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California history: Chronicle of atrocities

“An American Genocide: The United States and the California Indian Catastrophe” by Benjamin Madley was released this week. Image courtesy of Yale University Press
UCLA professor writes history of Native American genocide in California 

Few people outside Del Norte know about the 1853 slaughter of Tolowa at Yontocket (Yan’-daa-k’vt) on the south bank of the Smith River. Yet with a death toll as high as 600, it stands as one of the largest mass killings of Native Americans in U.S. history. 

It’s a fact that staggered Tolowa Dee-ni’ Nation tribal chairman Loren Me’-lash-ne Bommelyn when speaking with Benjamin Madley, whose book “An American Genocide: The United States and the California Indian Catastrophe” was released this week. Bommelyn said before he realized the magnitude of the Yontocket massacre, he thought it was one example of an all-too common occurrence.

Permit issued to kill cougar

Big Flat resident says mountain lion killed dog 

A game warden has issued a permit to relieve Big Flat residents of a miscreant mountain lion that has killed one pet and injured another.

Ted Pinnow, game warden with the California Department of Fish and Wildlife said, “There is no hard evidence, but I believe the homeowners story of the mountain lion killing her dog. The report is being treated as being valid.”

Stats: Highway crashes common in variety of conditions

Those curvy roads may be fun to drive but the latest traffic data shows they are not the place to practice your race car moves. 

The many curvy roads that make up picturesque Del Norte County demand drivers stay alert and ready to react to what’s around the next blind corner, say traffic officials.

The latest statistics — a compilation of traffic accidents the past five years — show there are 6 percent more collisions on dry roads than wet in Del Norte County. More than two thirds — 69.7 percent — of those accidents happened during daylight hours and 44.4 percent happened on clear days.

Memorial Day events Monday

The Veterans of Foreign Wars will commemorate Memorial Day with an honor guard, music and the lighting of the eternal flame Monday.

Six Rivers campgrounds ready to open for holiday weekend

Most developed campgrounds on the Six Rivers National Forest will open just in time for the holiday weekend. 

Forest Supervisor Merv George Jr. is encouraging everyone to get out and visit the forest, “This is the perfect time of year to get out and enjoy the Six Rivers. We have 18 developed campgrounds and nearly one million acres of National Forest System lands just waiting for you to relax and unplug.”

Emergency Dispatch Call Logs, May 25-27, 2016

Excerpts from the call logs for the Del Norte County Sheriff’s Office and the Crescent City Police Department, May 25–27:

Wednesday, May 25

Note: From 1:19 p.m.

At 1:32 p.m., report of a building broken into on the 2300 block of Elk Valley Road and some tools taken.

At 2:00 p.m., report of a break-in at a residence on the 3500 block of Railroad Avenue. Nothing is missing.

Accomplished speakers

Daisy Cajita receives her State Seal of Biliteracy from School Board President Don McArthur on Tuesday. Del Norte Triplicate / Jessica Cejnar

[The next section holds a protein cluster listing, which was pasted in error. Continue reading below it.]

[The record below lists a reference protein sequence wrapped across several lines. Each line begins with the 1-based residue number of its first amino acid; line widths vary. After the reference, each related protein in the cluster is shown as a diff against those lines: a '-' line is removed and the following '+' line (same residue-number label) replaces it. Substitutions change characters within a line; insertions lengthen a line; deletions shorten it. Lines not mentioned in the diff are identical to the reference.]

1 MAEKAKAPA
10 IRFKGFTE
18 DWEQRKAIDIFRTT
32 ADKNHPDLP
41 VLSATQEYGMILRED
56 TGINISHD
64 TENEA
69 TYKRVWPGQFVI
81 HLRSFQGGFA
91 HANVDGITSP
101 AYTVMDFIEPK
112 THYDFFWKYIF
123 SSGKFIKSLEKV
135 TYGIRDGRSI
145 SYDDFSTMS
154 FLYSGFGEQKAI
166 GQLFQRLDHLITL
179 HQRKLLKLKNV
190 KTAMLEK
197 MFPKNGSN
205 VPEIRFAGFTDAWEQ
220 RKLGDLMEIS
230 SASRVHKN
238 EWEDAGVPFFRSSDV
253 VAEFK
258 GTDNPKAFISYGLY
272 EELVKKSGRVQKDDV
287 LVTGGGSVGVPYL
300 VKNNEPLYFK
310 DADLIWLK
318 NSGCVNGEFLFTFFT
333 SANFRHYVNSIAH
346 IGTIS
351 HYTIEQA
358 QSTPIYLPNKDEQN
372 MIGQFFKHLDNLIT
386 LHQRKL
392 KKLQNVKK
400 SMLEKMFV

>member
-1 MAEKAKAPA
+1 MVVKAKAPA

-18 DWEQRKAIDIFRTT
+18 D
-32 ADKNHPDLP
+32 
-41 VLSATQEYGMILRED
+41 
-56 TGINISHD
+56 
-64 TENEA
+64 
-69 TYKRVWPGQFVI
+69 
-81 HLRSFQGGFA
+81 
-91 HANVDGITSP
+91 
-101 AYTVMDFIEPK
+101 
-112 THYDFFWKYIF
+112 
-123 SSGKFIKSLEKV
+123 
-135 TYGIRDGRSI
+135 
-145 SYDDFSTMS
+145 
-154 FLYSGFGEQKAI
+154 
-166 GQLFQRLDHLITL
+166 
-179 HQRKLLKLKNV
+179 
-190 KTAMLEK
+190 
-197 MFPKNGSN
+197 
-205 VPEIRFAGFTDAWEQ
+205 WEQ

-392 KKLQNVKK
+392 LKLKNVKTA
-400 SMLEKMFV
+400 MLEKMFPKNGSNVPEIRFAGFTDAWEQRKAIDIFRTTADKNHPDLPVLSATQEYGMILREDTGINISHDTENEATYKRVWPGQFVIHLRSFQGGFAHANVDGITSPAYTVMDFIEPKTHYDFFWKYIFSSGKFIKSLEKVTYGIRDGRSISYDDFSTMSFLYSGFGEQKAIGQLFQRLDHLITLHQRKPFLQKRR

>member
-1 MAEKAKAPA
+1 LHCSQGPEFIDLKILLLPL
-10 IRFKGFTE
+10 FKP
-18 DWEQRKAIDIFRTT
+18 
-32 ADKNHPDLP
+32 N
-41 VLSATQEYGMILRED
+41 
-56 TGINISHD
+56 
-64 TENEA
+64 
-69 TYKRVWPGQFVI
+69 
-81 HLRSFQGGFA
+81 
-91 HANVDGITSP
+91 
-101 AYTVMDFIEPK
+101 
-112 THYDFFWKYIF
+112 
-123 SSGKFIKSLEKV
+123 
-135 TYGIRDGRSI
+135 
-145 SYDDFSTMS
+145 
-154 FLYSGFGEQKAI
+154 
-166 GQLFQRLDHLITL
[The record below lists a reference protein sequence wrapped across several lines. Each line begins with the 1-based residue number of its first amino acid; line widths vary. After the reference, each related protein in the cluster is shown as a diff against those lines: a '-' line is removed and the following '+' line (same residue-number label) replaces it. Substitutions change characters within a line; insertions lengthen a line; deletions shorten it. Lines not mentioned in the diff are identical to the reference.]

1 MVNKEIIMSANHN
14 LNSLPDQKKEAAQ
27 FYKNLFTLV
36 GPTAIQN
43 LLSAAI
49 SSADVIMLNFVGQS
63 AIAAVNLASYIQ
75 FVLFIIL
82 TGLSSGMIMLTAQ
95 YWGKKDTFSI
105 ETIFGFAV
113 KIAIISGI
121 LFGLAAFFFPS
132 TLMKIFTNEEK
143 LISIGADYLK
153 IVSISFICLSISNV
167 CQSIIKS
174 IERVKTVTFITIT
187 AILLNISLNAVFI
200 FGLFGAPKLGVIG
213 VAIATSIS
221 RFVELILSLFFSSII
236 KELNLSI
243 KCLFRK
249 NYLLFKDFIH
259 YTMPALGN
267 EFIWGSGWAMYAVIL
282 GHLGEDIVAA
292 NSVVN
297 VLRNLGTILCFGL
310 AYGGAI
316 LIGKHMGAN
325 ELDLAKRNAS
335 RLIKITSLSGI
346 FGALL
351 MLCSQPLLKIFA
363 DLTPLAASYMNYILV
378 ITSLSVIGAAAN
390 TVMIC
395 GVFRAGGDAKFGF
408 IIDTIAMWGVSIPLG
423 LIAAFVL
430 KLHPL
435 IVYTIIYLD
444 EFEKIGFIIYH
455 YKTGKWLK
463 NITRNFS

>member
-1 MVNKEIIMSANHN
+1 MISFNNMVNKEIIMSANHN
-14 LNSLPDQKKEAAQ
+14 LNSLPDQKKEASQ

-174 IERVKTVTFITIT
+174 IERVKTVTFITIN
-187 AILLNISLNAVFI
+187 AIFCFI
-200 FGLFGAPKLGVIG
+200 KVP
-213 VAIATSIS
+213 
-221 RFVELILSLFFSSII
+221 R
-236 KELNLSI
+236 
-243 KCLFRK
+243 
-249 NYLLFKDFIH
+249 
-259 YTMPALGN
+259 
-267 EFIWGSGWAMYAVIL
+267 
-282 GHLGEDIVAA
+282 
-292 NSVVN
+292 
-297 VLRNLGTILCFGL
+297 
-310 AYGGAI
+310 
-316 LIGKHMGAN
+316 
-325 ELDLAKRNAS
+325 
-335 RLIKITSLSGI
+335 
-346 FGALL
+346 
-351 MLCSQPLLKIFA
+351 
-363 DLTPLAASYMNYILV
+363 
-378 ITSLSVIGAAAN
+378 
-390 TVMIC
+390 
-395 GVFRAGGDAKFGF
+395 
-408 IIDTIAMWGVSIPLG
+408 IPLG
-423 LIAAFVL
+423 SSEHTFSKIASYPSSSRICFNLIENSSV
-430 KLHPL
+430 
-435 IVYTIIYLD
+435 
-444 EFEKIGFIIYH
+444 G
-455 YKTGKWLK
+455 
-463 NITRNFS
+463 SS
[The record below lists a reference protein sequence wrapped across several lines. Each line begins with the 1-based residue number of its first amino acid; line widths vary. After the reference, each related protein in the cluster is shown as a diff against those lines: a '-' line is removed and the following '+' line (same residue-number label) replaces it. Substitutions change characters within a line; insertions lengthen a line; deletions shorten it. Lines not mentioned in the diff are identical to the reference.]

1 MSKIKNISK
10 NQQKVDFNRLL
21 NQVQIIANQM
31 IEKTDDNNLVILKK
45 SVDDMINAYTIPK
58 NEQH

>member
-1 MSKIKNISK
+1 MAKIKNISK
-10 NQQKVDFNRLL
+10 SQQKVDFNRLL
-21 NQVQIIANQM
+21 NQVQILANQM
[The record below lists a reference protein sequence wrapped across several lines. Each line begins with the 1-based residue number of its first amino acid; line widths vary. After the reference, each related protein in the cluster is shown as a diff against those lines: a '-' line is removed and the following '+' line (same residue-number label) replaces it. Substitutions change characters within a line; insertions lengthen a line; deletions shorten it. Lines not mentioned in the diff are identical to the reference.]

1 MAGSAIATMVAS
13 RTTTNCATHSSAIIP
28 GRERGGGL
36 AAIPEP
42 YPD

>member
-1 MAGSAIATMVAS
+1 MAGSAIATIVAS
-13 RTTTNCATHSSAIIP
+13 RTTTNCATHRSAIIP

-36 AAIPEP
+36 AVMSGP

Nearing graduation, eight seniors honored for fluency in two languages 

As Del Norte’s graduating seniors begin celebrating their accomplishments, eight received accolades from their parents and teachers Tuesday for their fluency in two languages.

Daisy Cajita, Roger Carrillo, Mitzi Garcia, Ariana Moreno, Jose Ramirez, Roberto Ramirez, Danielle Ruiz and Jonathan Valladares are the first students in Del Norte County to receive the California State Seal of Biliteracy. The seal will be emblazoned on their transcripts and high school diplomas and they’ll wear a special medal at their graduation next month.

Illegal shooting area under fire after resident’s complaint

In this screen capture from the video of the Board of Supervisors meeting David West holds up a bullet-riddled “Caution Children at Play” sign. Source: http://media.co.del-norte.ca.us/
Rowdy Creek subdivision resident David West is tired of unchecked and random gunfire in his neighborhood. So he showed up at a recent Del Norte County Board of Supervisors meeting with ammunition in hand — a bullet-riddled “Caution Children at Play” sign — to appeal for help.

A frustrated West told supervisors Tuesday that people are shooting guns at the entrance to the subdivision. West said he fears for his safety and that of his family. He said the subdivision pays $50,000 in property taxes to the county every year and it deserves the protection of law enforcement.

City staff forecasts revenue shortage

A projected cash shortage has Crescent City Council members scrambling for a new or increased source of revenue. One solution being looked at: Raising a local hotel tax.

City Council members recently discussed raising the transient occupancy tax (TOT) as an option to increase revenue for next fiscal year’s budget.

Health District makes no decision on consultant

No decision was made on a proposed $82,500 consultant contract with Quorum at a Del Norte Healthcare District meeting Tuesday, but there were signs of improved future communication and cooperation between major health care players in Del Norte County. 

District board members said they need Del Norte County counsel to review certain provisions of the Quorum proposal. The board plans to hold a special meeting to go over the Quorum proposal on a date to be announced.

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